Class action plaintiffs who alleged an industrywide scheme to fix egg prices through “animal welfare” measures failed to convince the full Third Circuit to revive their case Monday, July 20, after a three-judge panel ruled against them last month.
The one-page order declining to rehear the case didn’t offer any reasoning, but it implicitly rejected the plaintiffs’ argument that the ruling represented “a revolutionary change in antitrust law.” No judge voted in favor of a redo, reported Bloomberg.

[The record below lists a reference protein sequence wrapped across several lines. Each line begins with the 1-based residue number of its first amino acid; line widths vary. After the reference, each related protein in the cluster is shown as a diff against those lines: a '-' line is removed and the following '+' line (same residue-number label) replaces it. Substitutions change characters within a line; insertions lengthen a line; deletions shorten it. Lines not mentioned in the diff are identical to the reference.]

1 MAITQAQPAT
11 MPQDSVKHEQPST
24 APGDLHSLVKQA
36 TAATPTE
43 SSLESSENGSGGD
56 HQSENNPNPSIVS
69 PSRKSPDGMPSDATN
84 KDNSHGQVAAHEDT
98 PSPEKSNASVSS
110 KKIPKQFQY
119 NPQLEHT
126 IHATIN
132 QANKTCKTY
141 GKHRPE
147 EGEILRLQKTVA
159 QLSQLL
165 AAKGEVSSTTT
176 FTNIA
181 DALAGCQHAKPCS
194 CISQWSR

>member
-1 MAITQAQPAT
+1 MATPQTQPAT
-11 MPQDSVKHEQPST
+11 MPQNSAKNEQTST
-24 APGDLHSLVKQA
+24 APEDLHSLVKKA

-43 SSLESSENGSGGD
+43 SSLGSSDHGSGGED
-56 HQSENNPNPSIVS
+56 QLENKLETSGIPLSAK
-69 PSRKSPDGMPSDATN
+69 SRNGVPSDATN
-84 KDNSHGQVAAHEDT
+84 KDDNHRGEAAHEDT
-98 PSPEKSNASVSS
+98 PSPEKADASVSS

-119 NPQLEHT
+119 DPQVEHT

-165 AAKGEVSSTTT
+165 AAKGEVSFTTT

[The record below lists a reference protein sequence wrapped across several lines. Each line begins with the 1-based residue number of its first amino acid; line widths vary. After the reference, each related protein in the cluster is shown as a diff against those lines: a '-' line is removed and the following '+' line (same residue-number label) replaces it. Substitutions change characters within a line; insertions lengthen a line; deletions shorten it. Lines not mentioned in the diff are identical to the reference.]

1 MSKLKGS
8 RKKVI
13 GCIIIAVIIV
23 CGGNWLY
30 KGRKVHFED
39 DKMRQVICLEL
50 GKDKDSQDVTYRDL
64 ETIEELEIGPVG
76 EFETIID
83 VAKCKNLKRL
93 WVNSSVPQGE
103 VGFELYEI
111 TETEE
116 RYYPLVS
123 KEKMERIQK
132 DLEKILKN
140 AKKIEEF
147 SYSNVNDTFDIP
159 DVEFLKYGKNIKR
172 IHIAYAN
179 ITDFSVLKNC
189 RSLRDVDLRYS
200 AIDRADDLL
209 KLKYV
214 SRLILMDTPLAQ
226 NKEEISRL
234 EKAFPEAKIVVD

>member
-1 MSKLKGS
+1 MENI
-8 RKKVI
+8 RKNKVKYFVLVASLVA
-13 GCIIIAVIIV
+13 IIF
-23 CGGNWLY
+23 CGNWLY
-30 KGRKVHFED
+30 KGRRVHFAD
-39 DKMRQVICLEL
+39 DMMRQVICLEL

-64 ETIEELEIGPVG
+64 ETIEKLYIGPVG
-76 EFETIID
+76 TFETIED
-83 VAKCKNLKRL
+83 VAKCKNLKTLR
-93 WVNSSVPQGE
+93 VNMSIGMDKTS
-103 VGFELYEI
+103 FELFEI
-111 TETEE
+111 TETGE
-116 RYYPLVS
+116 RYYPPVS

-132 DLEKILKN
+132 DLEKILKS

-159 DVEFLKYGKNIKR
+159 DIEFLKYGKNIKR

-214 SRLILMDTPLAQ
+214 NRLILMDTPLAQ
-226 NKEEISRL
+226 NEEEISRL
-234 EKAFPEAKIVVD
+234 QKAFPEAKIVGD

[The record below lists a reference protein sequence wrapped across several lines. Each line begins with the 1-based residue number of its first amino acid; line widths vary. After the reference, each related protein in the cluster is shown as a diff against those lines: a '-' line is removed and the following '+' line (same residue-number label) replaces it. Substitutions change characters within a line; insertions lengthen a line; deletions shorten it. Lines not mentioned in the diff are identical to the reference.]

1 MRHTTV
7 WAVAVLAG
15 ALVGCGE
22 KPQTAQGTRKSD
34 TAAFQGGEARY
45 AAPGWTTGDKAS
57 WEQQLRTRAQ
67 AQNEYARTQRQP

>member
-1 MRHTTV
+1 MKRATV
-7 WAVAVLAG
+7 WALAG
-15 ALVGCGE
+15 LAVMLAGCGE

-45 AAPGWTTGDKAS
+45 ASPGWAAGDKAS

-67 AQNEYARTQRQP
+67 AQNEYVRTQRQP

On December 12, 2019, in a case brought by 12 supermarkets, a Pennsylvania federal jury returned a verdict rejecting the supermarkets’ claims of conspiracy to reduce egg supply.
The plaintiffs were some of the largest grocery store chains in the United States, including Kroger and Giant Eagle, that had declined to join the previous class action case. Plaintiffs alleged Rose Acre Farms and two industry groups conspired with others in order to raise shell egg prices, including that the defendants created an animal-welfare program as a pretext to raise egg prices. After only a day and a half of deliberation, the jury found the plaintiffs failed to prove there was any conspiracy.
Full Content: Bloomberg